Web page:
Mitchell, J. and Webber, J. Beau W. and Strange, John H. (2008) Nuclear magnetic resonance cryoporometry. Physics Reports, 461 (1). pp. 1-36. ISSN 0370-1573 . (Access to this publication is restricted)
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Nuclear Magnetic Resonance (NMR) cryoporometry is a technique for non-destructively determining pore size distributions in porous media through the observation of the depressed melting point of a confined liquid. It is suitable for measuring pore diameters in the range 2 nm-1 mu m, depending on the absorbate. Whilst NMR cryoporometry is a perturbative measurement, the results are independent of spin interactions at the pore surface and so can offer direct measurements of pore volume as a function of pore diameter. Pore size distributions obtained with NMR cryoporometry have been shown to compare favourably with those from other methods such as gas adsorption, DSC thermoporosimetry, and SANS. The applications of NMR cryoporometry include studies of silica gels, bones, cements, rocks and many other porous materials. It is also possible to adapt the basic experiment to provide structural resolution in spatially-dependent pore size distributions, or behavioural information about the confined liquid.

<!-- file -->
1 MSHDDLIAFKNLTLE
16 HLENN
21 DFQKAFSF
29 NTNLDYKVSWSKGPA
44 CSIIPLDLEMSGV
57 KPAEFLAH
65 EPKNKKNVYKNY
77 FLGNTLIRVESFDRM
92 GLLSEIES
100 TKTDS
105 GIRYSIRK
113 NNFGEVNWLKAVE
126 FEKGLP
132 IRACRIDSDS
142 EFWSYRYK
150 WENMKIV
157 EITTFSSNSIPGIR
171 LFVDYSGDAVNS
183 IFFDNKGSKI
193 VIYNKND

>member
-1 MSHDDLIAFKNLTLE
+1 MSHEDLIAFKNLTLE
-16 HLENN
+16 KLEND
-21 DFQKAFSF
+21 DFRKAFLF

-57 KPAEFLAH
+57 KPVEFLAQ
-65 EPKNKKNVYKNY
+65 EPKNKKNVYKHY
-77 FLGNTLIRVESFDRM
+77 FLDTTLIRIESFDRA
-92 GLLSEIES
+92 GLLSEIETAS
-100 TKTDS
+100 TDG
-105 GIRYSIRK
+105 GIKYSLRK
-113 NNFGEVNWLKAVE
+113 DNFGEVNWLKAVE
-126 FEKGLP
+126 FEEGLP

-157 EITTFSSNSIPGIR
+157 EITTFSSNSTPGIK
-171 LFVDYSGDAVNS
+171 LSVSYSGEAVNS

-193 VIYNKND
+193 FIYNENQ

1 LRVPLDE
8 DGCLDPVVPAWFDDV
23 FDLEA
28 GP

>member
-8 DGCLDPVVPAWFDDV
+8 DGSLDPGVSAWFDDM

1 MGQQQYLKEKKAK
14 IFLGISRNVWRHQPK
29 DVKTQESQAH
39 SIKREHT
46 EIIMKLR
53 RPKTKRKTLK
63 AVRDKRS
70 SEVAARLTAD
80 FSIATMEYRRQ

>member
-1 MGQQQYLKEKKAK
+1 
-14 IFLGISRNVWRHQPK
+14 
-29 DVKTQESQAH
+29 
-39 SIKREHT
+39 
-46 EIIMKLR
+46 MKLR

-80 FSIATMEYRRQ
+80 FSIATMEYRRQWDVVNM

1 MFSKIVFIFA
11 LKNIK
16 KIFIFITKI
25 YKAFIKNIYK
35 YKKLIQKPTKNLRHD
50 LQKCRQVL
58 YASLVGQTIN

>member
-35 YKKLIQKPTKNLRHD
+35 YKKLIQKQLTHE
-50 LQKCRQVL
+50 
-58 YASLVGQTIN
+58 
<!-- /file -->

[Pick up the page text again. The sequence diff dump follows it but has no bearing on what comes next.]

|Uncontrolled keywords:||NMR; cryoporometry; pore size distributions; Gibbs-Thomson equation|
|Subjects:||Q Science > QC Physics|
|Divisions:||Faculties > Science Technology and Medical Studies > School of Physical Sciences > Functional Materials Group|
|Depositing User:||J.B.W. Webber|
|Date Deposited:||18 Apr 2009 09:14|
|Last Modified:||07 May 2014 11:46|
|Resource URI:||https://kar.kent.ac.uk/id/eprint/13467 (The current URI for this page, for reference purposes)|